Friday, 28 December 2012

School Is Dead - Chapter 3

What Schools Are

Might seem a little bit obvious this, but think about it - what are the features that define a school?

Well, according to Reimer, schools are "institutions which require full-time attendance of specific age groups in teacher-supervised classrooms for the study of graded curricula."

Further into the chapter, Reimer find problems with each component of schools:

  1. Children - "Childhood becomes a problem when extended over too many years and too many aspects of life."
  2. Teachers - "Teaching becomes a problem when students depend upon it for most learning."
  3. Classrooms - "Classroom attendance becomes a problem when it builds sterile walls around too much of normal life."
  4. Curriculum - "Curriculum becomes a problem when it approaches international universality."

Other interesting points raised by Mr Reimer:

  • "Once knowledge becomes a product, the graded curriculum follows - an ordered array of of packets of knowledge each with its time and space assignment, in proper sequence and juxtaposed with related packages."
  • "Schools treat people and knowledge the way a technological world treats everything: as if they could be processed."
  • "In this specialised (classroom) environment, knowledge must be transmitted, it cannot merely be encountered, since in most instances it has been taken out of its natural habitat. It must be processed, not only to clean it up but also to facilitate transmission."

My Response

But hang on - don't throw out the baby with the bath water. Surely schools have some good attributes too. I'm getting a bit tired of this negative attitude from Mr Reimer. It lacks balance and perspective. Let me propose the following:

  1. Children - Childhood is more than just a time for avoiding responsibilities. It is also a time of growth and learning. Children are receptive to new ideas. Their brains are developing and their understanding of the world around them is expanding daily. Surely this is a time to prolong if possible, even perhaps beyond the 12 odd years of formal school education. I aim to be a "life-long learner" and I'm not Robinson Crusoe in this.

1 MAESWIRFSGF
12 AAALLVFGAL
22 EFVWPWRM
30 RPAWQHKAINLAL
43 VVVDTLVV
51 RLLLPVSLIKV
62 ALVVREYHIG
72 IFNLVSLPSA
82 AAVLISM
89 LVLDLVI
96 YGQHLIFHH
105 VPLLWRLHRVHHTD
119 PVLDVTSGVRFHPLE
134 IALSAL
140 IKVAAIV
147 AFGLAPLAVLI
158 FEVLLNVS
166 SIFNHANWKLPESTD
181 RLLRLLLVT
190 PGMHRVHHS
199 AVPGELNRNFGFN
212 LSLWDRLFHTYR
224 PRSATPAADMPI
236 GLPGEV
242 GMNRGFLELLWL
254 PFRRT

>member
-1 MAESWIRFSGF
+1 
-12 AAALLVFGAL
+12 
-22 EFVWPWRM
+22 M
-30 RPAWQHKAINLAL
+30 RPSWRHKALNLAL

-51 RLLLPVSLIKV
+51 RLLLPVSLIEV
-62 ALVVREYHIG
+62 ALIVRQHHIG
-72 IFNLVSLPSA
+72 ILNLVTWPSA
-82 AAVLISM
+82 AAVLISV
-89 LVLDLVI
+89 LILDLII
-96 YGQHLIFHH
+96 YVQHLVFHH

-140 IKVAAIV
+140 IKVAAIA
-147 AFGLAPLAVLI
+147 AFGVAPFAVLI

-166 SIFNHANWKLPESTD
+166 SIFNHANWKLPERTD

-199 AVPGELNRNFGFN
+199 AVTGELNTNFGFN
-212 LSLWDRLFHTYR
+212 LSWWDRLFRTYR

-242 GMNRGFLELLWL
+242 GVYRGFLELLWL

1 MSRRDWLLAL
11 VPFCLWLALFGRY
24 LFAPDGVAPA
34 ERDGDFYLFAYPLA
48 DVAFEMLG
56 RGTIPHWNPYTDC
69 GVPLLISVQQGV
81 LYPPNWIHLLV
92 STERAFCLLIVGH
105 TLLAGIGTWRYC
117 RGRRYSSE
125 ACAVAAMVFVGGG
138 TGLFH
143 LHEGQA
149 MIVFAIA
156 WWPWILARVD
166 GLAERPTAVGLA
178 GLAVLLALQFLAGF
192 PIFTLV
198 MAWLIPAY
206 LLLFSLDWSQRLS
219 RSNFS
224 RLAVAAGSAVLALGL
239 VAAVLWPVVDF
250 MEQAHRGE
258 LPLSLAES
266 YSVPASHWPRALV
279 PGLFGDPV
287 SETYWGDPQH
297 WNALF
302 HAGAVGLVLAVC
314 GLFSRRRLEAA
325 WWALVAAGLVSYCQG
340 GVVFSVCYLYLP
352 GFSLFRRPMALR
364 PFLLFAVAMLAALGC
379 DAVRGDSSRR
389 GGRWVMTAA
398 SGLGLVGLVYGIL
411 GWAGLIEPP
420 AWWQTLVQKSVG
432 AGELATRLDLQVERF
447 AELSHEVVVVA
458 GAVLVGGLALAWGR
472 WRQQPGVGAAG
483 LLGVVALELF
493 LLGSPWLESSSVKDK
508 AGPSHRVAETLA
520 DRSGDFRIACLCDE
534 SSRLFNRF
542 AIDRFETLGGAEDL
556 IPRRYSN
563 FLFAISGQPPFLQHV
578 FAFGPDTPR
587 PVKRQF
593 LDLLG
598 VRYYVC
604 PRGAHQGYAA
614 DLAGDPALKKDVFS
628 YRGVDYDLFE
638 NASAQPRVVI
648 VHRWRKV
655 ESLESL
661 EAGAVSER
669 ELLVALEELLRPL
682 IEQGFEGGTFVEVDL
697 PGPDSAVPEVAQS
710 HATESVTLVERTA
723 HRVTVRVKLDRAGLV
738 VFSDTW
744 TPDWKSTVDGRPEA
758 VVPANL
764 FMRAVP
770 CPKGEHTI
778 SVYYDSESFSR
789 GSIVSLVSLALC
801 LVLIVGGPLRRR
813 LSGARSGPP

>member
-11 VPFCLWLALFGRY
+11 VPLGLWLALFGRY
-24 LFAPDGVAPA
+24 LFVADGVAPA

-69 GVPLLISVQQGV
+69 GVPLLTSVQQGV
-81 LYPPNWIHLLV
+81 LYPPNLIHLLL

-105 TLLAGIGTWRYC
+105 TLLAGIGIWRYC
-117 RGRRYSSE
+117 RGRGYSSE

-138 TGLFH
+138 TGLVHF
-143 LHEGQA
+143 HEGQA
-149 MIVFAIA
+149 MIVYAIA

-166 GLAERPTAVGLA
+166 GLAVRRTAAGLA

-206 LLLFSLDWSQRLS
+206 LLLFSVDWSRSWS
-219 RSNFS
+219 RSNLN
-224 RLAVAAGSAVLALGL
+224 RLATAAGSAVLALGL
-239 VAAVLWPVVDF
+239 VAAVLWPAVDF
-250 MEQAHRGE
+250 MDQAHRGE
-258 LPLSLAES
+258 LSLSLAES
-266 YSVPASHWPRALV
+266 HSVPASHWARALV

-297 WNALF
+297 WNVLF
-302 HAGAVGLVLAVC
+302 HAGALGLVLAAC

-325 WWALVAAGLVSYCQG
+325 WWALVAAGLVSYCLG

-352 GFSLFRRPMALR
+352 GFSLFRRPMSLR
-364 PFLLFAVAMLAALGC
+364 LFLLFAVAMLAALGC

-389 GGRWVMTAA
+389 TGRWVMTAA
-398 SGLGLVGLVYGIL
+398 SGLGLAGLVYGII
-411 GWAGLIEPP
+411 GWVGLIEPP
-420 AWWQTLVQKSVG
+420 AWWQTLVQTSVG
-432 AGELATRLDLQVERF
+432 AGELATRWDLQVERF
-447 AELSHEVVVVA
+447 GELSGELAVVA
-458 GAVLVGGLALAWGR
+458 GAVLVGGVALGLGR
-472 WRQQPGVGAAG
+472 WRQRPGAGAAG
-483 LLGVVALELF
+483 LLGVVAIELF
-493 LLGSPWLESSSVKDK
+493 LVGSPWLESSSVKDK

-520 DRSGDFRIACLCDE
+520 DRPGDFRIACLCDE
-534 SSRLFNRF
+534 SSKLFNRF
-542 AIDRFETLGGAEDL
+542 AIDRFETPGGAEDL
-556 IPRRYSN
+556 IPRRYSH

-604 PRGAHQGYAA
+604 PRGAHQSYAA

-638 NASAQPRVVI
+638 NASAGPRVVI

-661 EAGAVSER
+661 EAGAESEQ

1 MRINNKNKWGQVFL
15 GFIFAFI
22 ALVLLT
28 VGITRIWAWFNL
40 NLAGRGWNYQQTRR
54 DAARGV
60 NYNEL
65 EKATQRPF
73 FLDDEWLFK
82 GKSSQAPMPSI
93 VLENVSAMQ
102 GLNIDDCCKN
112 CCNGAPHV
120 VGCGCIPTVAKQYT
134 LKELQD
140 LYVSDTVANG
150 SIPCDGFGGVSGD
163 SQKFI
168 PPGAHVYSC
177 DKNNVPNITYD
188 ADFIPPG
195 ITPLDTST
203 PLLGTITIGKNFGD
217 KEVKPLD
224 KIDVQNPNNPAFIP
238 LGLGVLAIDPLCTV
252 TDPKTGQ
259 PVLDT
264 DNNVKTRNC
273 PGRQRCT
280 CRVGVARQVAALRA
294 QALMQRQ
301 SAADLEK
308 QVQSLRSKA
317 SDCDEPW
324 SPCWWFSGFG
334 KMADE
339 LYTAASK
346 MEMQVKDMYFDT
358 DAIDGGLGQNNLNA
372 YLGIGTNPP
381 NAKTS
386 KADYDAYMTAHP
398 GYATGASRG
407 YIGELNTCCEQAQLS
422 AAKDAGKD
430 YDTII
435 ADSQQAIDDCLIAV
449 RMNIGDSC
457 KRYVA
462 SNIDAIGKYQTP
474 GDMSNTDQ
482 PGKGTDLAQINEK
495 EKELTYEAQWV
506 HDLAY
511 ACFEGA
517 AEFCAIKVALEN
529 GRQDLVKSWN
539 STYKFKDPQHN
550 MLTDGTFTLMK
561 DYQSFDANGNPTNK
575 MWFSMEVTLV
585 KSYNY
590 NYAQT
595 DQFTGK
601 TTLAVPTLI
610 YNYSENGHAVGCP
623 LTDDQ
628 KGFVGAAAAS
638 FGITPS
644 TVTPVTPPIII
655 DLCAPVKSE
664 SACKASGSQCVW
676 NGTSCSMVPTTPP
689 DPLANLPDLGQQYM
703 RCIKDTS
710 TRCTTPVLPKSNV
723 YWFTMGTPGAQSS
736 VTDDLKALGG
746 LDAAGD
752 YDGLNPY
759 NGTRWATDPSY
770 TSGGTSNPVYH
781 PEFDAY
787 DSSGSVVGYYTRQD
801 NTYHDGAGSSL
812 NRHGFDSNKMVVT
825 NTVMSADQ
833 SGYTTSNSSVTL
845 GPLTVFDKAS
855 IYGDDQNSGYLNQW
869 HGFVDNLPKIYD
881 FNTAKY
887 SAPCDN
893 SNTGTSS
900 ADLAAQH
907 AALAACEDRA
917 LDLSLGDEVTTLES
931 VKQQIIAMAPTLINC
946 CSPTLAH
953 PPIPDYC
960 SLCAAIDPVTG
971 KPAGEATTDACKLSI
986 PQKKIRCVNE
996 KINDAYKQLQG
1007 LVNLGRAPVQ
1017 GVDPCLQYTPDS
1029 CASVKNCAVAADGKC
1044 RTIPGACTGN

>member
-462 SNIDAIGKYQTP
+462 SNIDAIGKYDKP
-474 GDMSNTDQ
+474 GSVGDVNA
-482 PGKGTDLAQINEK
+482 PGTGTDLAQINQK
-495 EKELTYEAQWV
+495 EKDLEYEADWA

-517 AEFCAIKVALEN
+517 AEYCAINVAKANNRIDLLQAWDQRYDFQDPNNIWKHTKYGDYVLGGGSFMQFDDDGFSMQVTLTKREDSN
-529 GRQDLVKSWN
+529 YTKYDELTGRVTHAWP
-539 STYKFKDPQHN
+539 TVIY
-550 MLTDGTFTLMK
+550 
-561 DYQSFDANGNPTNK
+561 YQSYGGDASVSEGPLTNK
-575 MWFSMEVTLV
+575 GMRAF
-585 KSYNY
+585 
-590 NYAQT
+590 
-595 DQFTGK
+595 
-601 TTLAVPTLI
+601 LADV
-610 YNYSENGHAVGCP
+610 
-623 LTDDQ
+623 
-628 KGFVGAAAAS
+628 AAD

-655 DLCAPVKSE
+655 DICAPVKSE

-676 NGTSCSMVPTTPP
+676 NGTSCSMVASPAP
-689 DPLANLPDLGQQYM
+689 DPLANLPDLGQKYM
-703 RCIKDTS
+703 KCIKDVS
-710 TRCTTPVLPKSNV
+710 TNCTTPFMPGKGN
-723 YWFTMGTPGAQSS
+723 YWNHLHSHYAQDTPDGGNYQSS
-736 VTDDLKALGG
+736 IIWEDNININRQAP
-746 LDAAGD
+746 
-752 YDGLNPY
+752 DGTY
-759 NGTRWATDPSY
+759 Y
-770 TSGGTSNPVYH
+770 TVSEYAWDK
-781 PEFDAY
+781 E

2. Teachers - The best teachers are those who inspire students to learn things for themselves. I think one of the big changes in pedagogy in the last 25 years has been the redefinition of the role of the teacher, no longer the "instructor" or even the "coach on the sideline" but now the "meddler in the middle", provoking and challenging the students.
  3. Classrooms - The physical aspects of classrooms have changed a lot since 1971 - carpet, air conditioning, plastic chairs and tables, computers. But more than just the physical layout of the room, other things have changed too. I don't see too many sterile walls isolating students from normal life. I see stimulating classrooms that bring the wider world into the lives of the students, prompting them to think and respond, to create and to dream.
  4. Curriculum - Yes - we have national curriculums and international assessment devices and TIMMS but...all the curriculum documents I've seen allow for, and encourage or require, local variation and implementation based on regional conditions. I actually think we need some kind of accountability for what goes on in each school, so that we can have confidence in the "product". Curriculum can provide both standardised expectations and flexible interpretation of their implementation.

School is not all bad.

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